I’ve seen other readers complain that there’s not enough plot in this book, and while I disagree – I think there’s plenty! – I’ll allow that A Taste of Gold and Iron is maybe not the right book if you’re looking for fast-paced action. What it is is rich and luxurious and deliciously self-indulgent, all yearning and beautiful imagery and rich emotion. Simply superb.

My review!

Wrath Goddess Sing by Maya Deane
Genres: Fantasy, Epic Fantasy, Queer Protagonists
Representation: Bi/pansexual trans MC

Drawing on ancient texts and modern archeology to reveal the trans woman’s story hidden underneath the well-known myths of The Iliad, Maya Deane’s Wrath Goddess Sing weaves a compelling, pitilessly beautiful vision of Achilles’ vanished world, perfect for fans of Song of Achilles and the Inheritance trilogy.

The gods wanted blood. She fought for love.

Achilles has fled her home and her vicious Myrmidon clan to live as a woman with the kallai, the transgender priestesses of Great Mother Aphrodite. When Odysseus comes to recruit the “prince” Achilles for a war against the Hittites, she prepares to die rather than fight as a man. However, her divine mother, Athena, intervenes, transforming her body into the woman’s body she always longed for, and promises her everything: glory, power, fame, victory in war, and, most importantly, a child born of her own body. Reunited with her beloved cousin, Patroklos, and his brilliant wife, the sorceress Meryapi, Achilles sets out to war with a vengeance.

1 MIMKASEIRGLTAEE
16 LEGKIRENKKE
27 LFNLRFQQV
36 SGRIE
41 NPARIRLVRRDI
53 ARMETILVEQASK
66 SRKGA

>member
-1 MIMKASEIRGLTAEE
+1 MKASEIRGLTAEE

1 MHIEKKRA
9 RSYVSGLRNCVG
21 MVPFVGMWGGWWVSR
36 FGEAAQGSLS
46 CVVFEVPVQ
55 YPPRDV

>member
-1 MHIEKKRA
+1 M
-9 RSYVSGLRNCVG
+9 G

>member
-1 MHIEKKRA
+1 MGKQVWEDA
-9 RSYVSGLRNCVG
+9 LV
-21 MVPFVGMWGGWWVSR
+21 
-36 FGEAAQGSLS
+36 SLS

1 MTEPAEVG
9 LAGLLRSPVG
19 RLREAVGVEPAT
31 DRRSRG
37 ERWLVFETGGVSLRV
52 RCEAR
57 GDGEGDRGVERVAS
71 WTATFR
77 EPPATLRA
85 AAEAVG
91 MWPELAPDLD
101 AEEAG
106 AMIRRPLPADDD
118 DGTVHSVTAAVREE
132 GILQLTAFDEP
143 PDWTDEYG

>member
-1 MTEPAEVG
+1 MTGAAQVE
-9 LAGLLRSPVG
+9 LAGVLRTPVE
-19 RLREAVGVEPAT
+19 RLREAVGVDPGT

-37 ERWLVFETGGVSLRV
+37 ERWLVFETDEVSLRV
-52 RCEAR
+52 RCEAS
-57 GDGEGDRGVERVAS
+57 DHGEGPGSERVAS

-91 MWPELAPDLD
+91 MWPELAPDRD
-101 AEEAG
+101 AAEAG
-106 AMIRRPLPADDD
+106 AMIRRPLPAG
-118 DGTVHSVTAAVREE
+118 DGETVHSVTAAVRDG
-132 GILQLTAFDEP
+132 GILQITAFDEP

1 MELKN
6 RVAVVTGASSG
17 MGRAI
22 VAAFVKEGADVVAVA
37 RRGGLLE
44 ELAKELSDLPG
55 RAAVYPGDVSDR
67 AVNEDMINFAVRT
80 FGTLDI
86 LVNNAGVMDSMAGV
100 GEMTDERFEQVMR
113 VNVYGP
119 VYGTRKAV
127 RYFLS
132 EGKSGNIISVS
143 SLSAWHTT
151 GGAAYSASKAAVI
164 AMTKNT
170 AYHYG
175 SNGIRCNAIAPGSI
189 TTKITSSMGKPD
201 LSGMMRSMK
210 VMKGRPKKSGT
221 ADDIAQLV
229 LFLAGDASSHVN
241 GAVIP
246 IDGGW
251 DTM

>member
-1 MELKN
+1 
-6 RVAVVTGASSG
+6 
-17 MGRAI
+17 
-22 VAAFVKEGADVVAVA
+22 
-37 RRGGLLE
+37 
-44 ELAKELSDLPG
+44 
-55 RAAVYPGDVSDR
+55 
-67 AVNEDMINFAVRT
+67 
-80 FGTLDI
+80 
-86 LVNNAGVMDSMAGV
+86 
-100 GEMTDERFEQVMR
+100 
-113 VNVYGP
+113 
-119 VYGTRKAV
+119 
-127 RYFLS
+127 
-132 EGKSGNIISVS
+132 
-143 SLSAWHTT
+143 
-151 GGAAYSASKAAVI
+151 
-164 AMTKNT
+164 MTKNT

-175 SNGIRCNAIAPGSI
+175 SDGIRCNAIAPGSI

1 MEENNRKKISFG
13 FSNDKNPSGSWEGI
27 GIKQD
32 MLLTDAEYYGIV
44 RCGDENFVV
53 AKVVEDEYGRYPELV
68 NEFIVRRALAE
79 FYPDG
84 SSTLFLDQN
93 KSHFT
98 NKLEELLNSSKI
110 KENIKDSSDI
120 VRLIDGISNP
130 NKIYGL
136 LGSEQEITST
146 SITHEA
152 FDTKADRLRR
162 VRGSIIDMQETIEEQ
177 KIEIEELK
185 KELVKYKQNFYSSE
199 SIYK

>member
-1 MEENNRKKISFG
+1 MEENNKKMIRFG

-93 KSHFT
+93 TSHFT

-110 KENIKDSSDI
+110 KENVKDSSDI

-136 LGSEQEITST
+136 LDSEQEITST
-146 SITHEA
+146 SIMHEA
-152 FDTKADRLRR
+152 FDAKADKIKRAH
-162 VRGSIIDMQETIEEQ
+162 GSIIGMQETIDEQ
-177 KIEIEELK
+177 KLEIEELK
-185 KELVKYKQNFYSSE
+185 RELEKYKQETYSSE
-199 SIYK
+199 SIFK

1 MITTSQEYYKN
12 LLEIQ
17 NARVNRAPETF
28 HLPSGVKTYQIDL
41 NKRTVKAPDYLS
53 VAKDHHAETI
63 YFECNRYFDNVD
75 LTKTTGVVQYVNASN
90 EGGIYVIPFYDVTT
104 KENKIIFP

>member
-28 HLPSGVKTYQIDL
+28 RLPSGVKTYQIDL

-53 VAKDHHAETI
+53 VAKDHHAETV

But the gods—a dysfunctional family of abusive immortals that have glutted on human sacrifices for centuries—have woven ancient schemes more blood-soaked and nightmarish than Achilles can imagine. At the center of it all is the cruel, immortal Helen, who sees Achilles as a worthy enemy after millennia of ennui and emptiness. In love with her newfound nemesis, Helen sets out to destroy everything and everyone Achilles cherishes, seeking a battle to the death.

An innovative spin on a familiar tale, this is the Trojan War unlike anything ever told, and an Achilles whose vulnerability is revealed by the people she chooses to fight…and chooses to trust.

This is absolutely everything I could ever have wanted from a trans retelling of the Illiad – and so much more. Deane pulls from real history and writes with passion and power – her take on the nature of divinity alone is enough to make Wrath Goddess Sing worth reading, in the extremely odd event that you don’t want to read about trans woman Achilles.

Because who doesn’t want to read about trans woman Achilles?!

My review!

The Story of the Hundred Promises by Neil Cochrane
Genres: Fantasy, Queer Protagonists
Representation: Trans MC, nonbinary MC, aromantic rep

A loose retelling of “Beauty and the Beast” that centers queer and trans characters